Nashville, TN (May 4, 2018)—Burdened by unmanageable debt arising in part from its $135 million acquisition of Philips’ audio and home entertainment business in 2014, Gibson Brands filed for bankruptcy on Tuesday, May 1.
While best known as the manufacturer of the iconic Les Paul electric guitar, Gibson also owns numerous pro audio brands, including KRK Systems, TASCAM, Cerwin-Vega!, Stanton headphones, Integra, TEAC, TASCAM Professional Software and Esoteric. Gibson sold its music software company Cakewalk to BandLab in February.
Once it emerges from bankruptcy, Gibson's plan is to focus on its core musical instrument and audio businesses. The bankruptcy filing included a turnaround plan that hands control of Gibson’s musical instrument business to bondholders, led by private equity firm KKR & Co.
During restructuring, the company’s Gibson Innovations business will be liquidated. According to court filings, Gibson blames much of its current financial troubles on the Gibson Innovations unit, which sells Philips-branded consumer audio and home entertainment products including headphones and speakers.
Other impediments to its financial success, according to Rolling Stone, include import regulations on rosewood and a decrease in guitar sales overall.
Following emergence from bankruptcy, the company plans to refocus on “the manufacturing of world-class musical instruments and professional audio products and the continued development of the company’s portfolio of iconic, globally recognized brands including Gibson and Epiphone, by reorganizing around its core businesses.”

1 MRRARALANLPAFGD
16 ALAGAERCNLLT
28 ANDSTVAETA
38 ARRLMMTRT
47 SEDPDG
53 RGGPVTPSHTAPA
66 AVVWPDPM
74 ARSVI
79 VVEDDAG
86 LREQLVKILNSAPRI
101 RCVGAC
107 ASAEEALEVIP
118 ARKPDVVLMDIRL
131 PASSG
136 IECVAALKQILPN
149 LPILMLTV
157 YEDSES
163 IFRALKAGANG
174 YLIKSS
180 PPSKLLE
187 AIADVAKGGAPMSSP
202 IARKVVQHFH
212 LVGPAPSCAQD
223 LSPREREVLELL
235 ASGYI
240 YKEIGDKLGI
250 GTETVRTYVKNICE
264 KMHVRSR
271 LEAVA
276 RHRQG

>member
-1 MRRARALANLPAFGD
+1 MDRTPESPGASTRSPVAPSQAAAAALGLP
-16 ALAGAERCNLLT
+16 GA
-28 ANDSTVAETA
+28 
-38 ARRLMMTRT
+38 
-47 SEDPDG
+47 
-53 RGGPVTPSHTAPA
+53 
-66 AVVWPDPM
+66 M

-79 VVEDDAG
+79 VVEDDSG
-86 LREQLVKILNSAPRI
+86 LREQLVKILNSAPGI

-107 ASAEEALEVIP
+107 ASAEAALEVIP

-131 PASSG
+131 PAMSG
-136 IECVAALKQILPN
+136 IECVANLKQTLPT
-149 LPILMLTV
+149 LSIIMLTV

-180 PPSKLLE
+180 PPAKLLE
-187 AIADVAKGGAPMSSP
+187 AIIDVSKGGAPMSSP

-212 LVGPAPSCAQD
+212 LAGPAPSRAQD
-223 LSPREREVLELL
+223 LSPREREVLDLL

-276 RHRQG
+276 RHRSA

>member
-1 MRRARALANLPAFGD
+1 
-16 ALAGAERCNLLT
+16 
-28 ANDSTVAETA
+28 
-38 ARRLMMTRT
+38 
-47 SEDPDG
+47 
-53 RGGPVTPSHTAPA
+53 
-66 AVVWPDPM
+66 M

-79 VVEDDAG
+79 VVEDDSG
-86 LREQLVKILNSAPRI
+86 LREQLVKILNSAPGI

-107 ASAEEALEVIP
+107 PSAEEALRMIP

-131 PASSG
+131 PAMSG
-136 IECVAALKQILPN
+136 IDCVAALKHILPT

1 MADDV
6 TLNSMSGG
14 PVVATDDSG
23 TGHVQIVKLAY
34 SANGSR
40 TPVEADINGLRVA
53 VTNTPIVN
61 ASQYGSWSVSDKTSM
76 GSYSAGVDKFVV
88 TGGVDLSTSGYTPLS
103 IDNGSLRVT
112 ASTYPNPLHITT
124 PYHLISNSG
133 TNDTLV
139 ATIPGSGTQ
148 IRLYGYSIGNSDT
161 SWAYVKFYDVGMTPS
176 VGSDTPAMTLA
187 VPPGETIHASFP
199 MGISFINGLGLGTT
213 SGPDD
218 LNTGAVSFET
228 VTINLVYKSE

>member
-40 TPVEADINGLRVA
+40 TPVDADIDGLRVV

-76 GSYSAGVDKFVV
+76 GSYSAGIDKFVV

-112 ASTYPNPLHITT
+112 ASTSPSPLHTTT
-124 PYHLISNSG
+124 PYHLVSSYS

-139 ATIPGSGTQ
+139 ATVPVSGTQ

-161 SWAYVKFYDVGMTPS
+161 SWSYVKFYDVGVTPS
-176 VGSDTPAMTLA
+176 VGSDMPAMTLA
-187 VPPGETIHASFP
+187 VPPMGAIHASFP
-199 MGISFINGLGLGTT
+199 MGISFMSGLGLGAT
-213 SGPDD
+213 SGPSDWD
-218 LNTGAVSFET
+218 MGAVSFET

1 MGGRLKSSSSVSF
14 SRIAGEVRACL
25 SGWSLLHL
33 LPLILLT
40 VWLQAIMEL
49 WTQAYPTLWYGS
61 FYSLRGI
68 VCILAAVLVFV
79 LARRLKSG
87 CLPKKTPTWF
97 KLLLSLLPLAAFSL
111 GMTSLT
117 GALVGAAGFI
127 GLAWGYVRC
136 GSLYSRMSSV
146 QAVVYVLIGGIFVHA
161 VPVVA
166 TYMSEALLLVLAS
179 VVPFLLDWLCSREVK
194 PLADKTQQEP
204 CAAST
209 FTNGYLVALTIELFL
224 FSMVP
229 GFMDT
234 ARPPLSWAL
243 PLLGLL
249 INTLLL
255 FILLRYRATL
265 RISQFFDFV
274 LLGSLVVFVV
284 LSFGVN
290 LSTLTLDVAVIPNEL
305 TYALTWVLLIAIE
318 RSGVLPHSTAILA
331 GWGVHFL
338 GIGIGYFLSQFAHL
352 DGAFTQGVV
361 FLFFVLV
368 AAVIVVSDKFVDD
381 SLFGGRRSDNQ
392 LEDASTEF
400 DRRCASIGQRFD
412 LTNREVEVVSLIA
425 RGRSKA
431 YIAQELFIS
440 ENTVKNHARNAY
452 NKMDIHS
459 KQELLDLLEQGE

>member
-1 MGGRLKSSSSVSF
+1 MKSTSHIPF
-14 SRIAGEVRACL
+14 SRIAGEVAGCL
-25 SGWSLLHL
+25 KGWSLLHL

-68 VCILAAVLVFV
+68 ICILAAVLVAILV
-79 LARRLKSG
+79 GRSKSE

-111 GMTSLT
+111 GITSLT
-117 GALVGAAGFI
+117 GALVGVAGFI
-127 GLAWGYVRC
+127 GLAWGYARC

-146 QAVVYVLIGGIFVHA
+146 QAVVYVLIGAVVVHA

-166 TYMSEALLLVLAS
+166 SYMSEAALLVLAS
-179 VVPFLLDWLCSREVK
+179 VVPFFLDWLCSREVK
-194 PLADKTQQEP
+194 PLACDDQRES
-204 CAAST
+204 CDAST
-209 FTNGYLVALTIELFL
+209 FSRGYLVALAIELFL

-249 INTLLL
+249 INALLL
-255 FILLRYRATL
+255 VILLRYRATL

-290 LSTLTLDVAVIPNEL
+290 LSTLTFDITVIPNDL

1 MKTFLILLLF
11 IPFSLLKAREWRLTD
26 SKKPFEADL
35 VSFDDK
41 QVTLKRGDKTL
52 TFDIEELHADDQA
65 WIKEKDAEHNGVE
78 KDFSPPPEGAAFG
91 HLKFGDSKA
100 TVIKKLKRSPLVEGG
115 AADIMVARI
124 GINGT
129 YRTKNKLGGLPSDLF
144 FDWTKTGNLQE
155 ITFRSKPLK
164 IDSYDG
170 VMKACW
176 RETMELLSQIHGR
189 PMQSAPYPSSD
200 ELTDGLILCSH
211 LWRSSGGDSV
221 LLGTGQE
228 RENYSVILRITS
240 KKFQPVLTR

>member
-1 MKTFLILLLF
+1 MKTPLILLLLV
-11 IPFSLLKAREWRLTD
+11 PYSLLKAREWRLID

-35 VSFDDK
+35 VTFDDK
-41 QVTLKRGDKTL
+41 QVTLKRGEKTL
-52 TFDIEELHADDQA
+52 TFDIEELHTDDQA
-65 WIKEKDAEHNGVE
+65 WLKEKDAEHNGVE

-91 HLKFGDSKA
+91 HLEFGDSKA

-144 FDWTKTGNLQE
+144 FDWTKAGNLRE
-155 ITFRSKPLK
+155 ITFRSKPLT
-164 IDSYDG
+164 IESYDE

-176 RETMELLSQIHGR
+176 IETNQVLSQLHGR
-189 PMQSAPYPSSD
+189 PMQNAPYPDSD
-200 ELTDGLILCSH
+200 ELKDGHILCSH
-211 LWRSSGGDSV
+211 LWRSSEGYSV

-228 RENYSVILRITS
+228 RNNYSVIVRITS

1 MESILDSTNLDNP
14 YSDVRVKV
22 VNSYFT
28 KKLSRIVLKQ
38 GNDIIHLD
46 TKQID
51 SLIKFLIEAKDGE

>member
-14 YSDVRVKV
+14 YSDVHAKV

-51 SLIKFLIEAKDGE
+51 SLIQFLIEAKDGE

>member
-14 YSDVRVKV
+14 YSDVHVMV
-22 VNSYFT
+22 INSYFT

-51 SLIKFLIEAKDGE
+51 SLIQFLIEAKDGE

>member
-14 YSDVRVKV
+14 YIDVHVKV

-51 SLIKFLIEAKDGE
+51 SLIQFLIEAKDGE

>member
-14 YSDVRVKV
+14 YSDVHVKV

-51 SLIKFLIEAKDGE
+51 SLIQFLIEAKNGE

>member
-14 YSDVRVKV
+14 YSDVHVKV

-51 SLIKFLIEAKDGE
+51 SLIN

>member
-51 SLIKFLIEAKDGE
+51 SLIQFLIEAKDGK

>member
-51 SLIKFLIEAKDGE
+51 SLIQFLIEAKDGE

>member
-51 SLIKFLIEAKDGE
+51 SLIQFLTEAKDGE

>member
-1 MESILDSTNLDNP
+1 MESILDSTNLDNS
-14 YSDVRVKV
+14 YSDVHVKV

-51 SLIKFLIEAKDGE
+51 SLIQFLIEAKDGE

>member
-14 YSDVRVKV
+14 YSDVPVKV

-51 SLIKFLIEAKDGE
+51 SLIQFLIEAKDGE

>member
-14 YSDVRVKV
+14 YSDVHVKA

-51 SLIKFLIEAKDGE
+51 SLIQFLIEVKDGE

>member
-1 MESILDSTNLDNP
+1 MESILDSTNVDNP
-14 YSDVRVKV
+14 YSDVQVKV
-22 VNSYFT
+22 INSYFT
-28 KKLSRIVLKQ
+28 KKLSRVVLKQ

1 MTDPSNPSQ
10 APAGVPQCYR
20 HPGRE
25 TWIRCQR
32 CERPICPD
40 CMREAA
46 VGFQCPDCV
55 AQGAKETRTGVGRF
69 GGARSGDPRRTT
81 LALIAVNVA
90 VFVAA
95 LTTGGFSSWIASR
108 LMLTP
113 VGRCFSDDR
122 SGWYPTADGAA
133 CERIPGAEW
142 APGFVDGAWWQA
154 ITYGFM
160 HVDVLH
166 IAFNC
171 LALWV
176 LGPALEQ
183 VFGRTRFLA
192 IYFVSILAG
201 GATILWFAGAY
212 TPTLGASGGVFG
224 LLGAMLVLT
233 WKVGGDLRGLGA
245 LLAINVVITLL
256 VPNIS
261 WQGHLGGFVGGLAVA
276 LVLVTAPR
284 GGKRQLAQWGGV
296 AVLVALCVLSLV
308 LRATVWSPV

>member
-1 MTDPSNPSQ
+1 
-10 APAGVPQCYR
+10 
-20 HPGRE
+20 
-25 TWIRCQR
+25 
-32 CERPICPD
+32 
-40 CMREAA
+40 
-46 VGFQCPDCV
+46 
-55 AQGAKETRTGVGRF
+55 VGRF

As part of the restructuring, Gibson will receive a $135 million operating loan (“debtor-in-possession” financing) from its existing shareholders, which will provide the company with funds to maintain normal operations, including paying vendors and employees, among other obligations.
During the Chapter 11 proceedings, the company’s musical instruments and pro audio businesses will continue to design, build, sell and manufacture Gibson and Epiphone guitars, as well as KRK and Cerwin Vega studio monitors and loudspeakers. According to the company, “The restructuring support agreement provides funding for the musical instrument and professional audio businesses, supports the company’s key vendors, shippers and suppliers, and provides for the restructuring of the company’s balance sheet.”
According to Reuters, Gibson expects to emerge from bankruptcy on Sept. 24.
Henry Juszkiewicz, chairman and chief executive officer of Gibson Brands, and David Berryman, Gibson’s president, will both continue with the company afterwards.
Juszkiewicz said in a statement, “Over the past 12 months, we have made substantial strides through an operational restructuring. We have sold non-core brands, increased earnings and reduced capital demands. The decision to refocus on our core business, musical instruments, combined with the significant support from our noteholders, we believe will assure the company’s long-term stability and financial health.”
Gibson Brands, known as Gibson Guitar Corp. until 2013, was founded by Orville Gibson in 1902 as mandolin-maker Gibson Mandolin-Guitar Mfg. Co. Ltd. Acoustic guitars were added to its product line in the 1930s and electric guitars in 1952 with the Gibson Les Paul. Gibson was acquired by Juszkiewicz in 1986.
Other brands currently owned by Gibson include Epiphone, Dobro, Valley Arts, Kramer, Steinberger, Tobias, Slingerland drums, Maestro, Baldwin piano, Hamilton, Chickering and Wurlitzer pianos.
Gibson’s bankruptcy hearing is scheduled to take place in United States Bankruptcy Court for the District of Delaware on May 23.
Juszkiewicz posted a statement to customers about the bankruptcy on the Gibson website, emphasizing that the company does not plan to cease operations.
Gibson • www.gibson.com